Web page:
For 21+1 years, Trac Cymru has been working to ensure that the Welsh folk traditions can survive and thrive in future years by supporting new generations of musicians to continue breathing their own vitality and excitement into the artforms. The charity has played a significant role in the early development of many successful artists and takes its responsibility to support the launch of new careers very seriously.
Watching proudly as several of the latest emerging folk musicians are now starting to graduate from the National Youth Folk Ensemble of Wales into independent professional careers, the director of Trac Cymru, Danny KilBride, talked about his personal commitment to developing new talent:
“I’ve had a 50-year career in music, literally from being an 8-year-old kid in his mum’s folk band to becoming head of a national charity responsible for ensuring that we can pass our traditions on to the next generations. Rather like going on stage to a large audience who you don’t know, it’s a terrifying responsibility and an incredibly enjoyable privilege. Terrifying, because you’ve got a responsibility to those who steward our traditions and the memory of those who’ve gone before; intensely enjoyable because being responsible for the same journey of delight and inspiration that I had as a kid is incredible.
“We’ve offered training and volunteering internships so that young musicians can get to know how the music business works. Avanc, our National Youth Folk Ensemble, is made up of 11 hugely talented individuals who grew out of our community courses such as Gwerin Iau and Gwerin Gwallgo, and some of them have already gone on to work as part of our staff, others as tutors on our courses, and others into a professional career. Elisa and Rhys Morris have managed to mix at least two out of those three, and more besides.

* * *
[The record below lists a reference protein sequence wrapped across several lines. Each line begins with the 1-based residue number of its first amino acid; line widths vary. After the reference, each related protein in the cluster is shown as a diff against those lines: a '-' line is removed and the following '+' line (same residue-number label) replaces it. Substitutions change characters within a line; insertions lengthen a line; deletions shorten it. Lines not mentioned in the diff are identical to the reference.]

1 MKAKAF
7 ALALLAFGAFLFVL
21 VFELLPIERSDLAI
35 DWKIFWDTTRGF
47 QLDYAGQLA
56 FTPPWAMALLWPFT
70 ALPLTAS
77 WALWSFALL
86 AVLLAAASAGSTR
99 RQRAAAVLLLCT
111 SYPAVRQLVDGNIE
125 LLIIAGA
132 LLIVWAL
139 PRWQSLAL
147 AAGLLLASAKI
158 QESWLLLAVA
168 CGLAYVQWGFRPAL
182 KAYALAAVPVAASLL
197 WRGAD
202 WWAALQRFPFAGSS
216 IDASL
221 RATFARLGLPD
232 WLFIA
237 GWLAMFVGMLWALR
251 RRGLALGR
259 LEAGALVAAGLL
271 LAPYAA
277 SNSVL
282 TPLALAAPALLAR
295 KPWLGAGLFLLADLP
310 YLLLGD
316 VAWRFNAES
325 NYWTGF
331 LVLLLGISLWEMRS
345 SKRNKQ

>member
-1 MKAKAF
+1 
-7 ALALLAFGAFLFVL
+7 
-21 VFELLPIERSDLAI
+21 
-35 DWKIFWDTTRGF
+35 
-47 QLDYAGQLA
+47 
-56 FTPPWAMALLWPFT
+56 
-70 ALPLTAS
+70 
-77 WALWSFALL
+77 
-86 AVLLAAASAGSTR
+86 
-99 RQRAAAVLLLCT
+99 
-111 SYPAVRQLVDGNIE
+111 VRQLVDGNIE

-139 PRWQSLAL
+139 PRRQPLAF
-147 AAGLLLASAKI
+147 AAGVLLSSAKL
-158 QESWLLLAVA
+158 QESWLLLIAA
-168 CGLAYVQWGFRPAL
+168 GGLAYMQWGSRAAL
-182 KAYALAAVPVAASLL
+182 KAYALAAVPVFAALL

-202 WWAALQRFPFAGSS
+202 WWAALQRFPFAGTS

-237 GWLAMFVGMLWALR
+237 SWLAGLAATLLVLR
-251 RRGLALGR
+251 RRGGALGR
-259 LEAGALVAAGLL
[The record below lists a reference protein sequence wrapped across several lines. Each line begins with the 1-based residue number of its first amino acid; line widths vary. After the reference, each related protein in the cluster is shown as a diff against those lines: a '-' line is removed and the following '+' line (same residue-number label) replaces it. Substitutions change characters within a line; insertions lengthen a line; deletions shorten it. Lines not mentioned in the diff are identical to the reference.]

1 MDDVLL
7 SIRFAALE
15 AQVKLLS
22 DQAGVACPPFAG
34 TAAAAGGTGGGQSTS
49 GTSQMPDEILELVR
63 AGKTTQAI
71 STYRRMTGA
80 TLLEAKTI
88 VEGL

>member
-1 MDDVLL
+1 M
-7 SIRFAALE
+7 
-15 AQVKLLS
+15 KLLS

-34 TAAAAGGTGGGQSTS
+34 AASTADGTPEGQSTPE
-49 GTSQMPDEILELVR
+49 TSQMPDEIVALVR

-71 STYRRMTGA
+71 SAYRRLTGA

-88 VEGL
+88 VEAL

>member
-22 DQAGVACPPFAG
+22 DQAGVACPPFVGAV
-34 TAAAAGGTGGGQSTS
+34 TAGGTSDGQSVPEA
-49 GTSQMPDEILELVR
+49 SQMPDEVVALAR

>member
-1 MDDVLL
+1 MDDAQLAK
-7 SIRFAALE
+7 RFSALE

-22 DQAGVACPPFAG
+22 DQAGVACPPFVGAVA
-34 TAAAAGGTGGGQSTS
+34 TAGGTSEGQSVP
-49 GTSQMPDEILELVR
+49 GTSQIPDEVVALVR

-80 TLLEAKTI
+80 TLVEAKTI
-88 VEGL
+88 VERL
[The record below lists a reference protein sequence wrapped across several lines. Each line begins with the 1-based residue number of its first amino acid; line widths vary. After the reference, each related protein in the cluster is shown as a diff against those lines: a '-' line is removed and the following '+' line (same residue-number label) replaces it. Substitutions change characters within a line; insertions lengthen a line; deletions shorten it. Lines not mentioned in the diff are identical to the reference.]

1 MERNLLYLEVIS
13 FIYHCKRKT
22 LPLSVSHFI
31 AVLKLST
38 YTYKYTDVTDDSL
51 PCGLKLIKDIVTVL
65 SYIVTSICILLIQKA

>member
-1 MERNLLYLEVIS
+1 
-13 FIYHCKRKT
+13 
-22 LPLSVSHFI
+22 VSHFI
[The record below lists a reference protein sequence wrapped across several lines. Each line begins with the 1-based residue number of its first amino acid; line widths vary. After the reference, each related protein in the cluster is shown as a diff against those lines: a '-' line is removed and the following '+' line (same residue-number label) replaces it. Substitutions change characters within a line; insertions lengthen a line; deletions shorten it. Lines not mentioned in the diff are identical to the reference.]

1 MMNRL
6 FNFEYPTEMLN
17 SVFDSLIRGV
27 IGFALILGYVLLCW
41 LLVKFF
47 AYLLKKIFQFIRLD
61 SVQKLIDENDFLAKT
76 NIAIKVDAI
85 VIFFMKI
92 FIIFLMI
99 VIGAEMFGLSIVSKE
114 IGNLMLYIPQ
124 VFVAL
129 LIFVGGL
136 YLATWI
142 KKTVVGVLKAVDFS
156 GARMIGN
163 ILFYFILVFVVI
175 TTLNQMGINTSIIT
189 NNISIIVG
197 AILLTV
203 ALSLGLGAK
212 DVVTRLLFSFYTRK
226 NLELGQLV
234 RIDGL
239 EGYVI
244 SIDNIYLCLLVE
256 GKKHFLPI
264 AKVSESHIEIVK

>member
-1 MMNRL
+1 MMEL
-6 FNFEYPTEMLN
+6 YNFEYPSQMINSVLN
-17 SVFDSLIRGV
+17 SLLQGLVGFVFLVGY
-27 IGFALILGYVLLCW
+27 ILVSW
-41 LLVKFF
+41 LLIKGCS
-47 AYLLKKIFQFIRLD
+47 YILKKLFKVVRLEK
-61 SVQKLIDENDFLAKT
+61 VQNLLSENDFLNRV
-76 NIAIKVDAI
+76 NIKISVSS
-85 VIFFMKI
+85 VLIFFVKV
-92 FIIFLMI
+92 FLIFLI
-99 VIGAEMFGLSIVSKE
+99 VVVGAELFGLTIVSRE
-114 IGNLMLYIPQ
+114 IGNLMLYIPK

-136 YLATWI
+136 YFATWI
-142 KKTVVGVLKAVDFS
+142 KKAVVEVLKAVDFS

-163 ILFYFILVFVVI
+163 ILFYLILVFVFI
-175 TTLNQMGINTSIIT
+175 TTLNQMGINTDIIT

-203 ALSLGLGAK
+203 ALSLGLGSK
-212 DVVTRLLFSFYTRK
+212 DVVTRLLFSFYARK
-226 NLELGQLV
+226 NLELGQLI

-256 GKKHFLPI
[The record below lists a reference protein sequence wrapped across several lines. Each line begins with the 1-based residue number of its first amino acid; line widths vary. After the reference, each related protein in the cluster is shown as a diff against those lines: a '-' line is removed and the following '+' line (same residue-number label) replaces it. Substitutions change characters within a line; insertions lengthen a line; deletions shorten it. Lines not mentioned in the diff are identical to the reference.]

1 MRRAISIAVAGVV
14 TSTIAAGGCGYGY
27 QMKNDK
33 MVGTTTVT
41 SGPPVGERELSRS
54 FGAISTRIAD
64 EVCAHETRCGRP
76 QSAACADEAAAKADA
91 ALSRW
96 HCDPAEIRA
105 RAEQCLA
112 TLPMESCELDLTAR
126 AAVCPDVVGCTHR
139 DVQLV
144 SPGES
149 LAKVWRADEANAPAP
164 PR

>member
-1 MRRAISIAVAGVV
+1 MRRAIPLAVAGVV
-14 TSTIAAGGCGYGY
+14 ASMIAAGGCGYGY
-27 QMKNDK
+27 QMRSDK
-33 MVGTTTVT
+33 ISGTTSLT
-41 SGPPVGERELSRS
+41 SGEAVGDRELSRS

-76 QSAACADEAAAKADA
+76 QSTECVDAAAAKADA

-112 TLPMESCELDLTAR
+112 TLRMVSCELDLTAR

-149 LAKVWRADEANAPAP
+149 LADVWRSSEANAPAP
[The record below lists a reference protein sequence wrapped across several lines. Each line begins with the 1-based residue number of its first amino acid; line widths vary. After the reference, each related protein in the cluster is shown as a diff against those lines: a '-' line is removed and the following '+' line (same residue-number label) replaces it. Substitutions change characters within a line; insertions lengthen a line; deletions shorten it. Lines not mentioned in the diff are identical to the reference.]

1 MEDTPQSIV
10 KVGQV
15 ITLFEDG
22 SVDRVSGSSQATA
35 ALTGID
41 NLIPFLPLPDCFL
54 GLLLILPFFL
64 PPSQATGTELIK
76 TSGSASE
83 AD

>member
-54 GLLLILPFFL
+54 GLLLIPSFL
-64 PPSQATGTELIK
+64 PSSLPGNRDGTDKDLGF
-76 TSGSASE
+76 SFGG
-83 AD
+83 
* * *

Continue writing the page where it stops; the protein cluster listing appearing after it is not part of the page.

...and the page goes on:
“Of course, not everyone becomes a professional traditional musician – some of our most talented tradition bearers have never managed or wanted a full-time career. But over 90% of all the young people who have come through the Trac ‘system’ are active musicians, however they earn their living.
“I find it inspiring, because this is the first generation to have opportunities to engage with our indigenous music in ways that I never had. I also find it worrying that this is not the first generation to need something like Trac Cymru to make sure they get those opportunities. That’s why we are asking for public support – so that we can bring our music, and the opportunity to delight and thrive within it, to every young person in Wales.”
In this video, the siblings Elisa and Rhys Morris give us a fascinating trip through their experiences as young people and young adults who have been developing their skillsets with the support of Trac Cymru.
As we take a look back at our 21+1 years to date working to sustain our important national music traditions, Trac Cymru is also planning our future programme of support for the next generation of young Welsh musicians. Please support us by sharing these stories with your friends and colleagues, and join us in posting your own happy memories about Welsh folk music on social media #TRAC21, and you can help us fund our work by making a donation today.